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    1. 2.1 Million square miles covering 97% of the people in the USA is good enough for me. Maybe if I was a fugitive I would need more. I’ll take speed, which also reflects capacity in these tests.

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    2. "If you can only get your coverage up in a few select places, while coming up incredibly short everywhere else...."

      Any speed rating which doesn't average ALL of this together is being dishonest. AFter all, the average speed takes into consideration ALL places in an area, not just those few with good speed.

      With such an honest accounting, the speed rating of Verizon and AT&T ends up higher, and that of T-Mobile and Sprint ends up lower.... once you toss in the huge areas with 0/low speed for the TMO and Sprint. Areas weeded out in deceptive/cooked studies, and also grossly inaccurate attempts like OpenSignal.

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    3. STILL in denial. These are SPEED tests, not coverage tests. Let it go.

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  3. I don't think it's quite right that both of these "speed tests" claim some sort of validity while they are actually set up to exclude the data points where the speed is very bad: thus skewing the results far higher than they would be otherwise. But Dennis disagrees.

    I'm also the kind of person who believes (for the same reason) that grade point average in which F's are automatically excluded is pretty much worthless.

    ReplyDelete
    Replies
    1. Who is Dennis? Are you talking about the writer who mysteriously disappeared from this website a few months ago?

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    2. You can find me on Twitter and HoFo posting as yeswap.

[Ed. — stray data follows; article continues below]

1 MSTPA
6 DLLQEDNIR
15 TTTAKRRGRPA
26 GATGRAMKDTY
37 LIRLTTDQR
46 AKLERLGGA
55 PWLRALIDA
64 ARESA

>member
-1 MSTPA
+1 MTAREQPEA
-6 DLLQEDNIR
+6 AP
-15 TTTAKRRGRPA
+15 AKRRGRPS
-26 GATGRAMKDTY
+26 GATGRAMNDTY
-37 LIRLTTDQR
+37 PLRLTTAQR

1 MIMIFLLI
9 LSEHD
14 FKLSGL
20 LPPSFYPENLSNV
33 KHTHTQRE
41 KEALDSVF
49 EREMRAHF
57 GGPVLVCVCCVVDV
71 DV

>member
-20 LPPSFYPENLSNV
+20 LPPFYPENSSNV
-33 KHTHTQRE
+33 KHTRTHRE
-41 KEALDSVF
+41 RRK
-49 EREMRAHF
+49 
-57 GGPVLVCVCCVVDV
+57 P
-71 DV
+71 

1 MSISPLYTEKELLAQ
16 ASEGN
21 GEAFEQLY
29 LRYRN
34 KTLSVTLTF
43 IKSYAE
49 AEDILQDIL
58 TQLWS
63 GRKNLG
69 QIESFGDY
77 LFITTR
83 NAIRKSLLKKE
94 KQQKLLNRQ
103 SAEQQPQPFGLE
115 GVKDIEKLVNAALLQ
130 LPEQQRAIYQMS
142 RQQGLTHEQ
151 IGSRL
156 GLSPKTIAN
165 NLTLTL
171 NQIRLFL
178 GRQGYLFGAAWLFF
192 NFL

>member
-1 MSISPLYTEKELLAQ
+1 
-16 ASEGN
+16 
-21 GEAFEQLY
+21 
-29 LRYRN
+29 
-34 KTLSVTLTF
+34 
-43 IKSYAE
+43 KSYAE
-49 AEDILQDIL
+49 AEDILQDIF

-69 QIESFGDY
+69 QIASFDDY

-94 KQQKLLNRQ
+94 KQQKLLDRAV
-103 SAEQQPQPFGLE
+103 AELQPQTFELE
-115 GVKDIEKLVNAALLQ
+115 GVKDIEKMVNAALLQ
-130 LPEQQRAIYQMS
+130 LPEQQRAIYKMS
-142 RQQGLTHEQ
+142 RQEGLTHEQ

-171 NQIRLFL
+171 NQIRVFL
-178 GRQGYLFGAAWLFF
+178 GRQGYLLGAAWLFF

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    3. Hi Dennis. Why are you no longer writing articles for Prepaid Phone News?

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    4. Dennis, will we find you back here at PPPN full time? This site is nothing without you and will wither & die in the state it has been the past week.

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    5. Will we find you back here Dennis?
      The site desperately needs you back!

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    6. Dennis, will we be able to find you back here posting articles and updating info. on the operator profiles etc.??

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    7. Dennis, can we did you posting articles here ever again or have you given up running PPPN?

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    8. I'm no longer writing for Prepaid Phone News. You can find me on social media. I'm yeswap on Twitter, where I'm most active, also yeswap on HoFo and Reddit and Dennis Bournique on Facebook and Google+.

      Delete
  4. Dennis Bournique-Im sorry to hear you are not here anymore. You gave me such great advise in the past. I will look you up in the other forums.